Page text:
Page:Popular Science Monthly Volume 21.djvu/49

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41
THE STEREOSCOPE: ITS HISTORY.

Subjectively, therefore, our condition is not so very different from that of the famous Cyclops. We have the advantage of being able to see double, by adjusting conditions properly; but, if sensation is to be trusted, the object is duplicated while the eye is single, although by other means we learn that the object remains single, and is only viewed from two different stand-points at the same moment, while the separate

PSM V21 D049 Wheatstone stereoscope 1.jpg
Fig. 2.—Wheatstone's Stereoscope. (Front View.)
PSM V21 D049 Wheatstone stereoscope 2.jpg
Fig. 3.—Wheatstone's Stereoscope. (Ground Plan.)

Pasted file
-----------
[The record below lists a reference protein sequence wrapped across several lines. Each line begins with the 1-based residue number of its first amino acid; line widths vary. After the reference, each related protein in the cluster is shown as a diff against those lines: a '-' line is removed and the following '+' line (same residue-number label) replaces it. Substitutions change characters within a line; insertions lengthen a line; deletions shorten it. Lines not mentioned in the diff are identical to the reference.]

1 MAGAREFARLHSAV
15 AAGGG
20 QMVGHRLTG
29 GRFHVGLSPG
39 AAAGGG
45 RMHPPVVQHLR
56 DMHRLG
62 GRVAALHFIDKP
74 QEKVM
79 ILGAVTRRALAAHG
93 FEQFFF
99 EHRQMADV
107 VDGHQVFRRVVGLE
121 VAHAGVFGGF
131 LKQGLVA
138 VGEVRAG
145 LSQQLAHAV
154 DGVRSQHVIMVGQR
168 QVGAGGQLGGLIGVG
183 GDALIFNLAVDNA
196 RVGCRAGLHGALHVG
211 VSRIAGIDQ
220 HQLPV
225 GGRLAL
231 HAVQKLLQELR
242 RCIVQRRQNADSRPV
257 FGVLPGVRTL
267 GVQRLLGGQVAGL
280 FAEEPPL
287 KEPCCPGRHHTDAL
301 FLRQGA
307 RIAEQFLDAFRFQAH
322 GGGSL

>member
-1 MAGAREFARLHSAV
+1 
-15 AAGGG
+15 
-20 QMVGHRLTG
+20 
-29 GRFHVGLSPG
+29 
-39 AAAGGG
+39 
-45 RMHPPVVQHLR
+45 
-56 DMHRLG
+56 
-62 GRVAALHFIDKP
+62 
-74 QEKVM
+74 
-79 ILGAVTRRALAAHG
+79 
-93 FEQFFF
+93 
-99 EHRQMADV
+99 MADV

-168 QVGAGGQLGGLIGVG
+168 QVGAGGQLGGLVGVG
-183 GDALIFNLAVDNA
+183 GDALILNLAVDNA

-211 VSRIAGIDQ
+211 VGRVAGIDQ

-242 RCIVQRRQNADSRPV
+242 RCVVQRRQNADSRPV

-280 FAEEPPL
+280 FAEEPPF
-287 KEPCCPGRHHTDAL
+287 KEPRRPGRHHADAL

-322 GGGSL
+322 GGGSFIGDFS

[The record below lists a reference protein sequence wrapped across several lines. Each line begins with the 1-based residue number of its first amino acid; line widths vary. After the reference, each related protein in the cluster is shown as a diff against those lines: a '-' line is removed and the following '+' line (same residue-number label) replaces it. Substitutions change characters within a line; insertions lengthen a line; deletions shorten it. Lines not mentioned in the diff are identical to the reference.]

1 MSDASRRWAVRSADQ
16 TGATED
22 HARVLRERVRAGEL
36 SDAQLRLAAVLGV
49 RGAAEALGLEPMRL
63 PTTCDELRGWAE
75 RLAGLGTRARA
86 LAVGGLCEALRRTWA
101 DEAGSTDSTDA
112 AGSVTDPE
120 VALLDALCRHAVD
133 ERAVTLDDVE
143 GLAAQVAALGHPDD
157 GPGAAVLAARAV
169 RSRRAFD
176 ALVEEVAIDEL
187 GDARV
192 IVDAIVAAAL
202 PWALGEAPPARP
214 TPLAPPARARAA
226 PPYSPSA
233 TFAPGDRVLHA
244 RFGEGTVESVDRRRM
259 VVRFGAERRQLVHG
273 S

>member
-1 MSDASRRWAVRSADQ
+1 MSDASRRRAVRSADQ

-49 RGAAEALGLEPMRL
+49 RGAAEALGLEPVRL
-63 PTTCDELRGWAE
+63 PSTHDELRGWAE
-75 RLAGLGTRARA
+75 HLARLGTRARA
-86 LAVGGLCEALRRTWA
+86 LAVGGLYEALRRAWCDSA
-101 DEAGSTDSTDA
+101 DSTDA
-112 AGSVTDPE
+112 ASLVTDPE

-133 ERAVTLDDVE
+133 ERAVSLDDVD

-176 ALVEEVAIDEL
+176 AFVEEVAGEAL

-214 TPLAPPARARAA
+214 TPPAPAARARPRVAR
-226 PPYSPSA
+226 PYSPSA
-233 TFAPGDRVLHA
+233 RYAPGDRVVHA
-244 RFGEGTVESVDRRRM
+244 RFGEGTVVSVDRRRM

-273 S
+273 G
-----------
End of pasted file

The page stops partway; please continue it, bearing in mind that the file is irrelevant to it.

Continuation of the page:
lines of direction for the two eyes meet elsewhere. By appropriate muscular training the eyes may be directed, each slightly outward, so that these lines meet behind the observer's head while the object, apparently duplicated, is seen still in front. The recognition of the subjective fusion of the two eyes into a Cyclopean, or central binocular eye, is a fundamental prerequisite for the explanation of vision in the stereoscope. In consequence of this, if two similar pictures are placed close in front of the eyes, the distance between their centers being equal to the distance between the pupils, they at once appear to coalesce into a single picture. In this way an objective existence may appear to be given to the binocular eye by approaching a mirror until the nose touches the glass, and avoiding the convergence of visual lines that would otherwise be natural. A narrow face is seen, possess-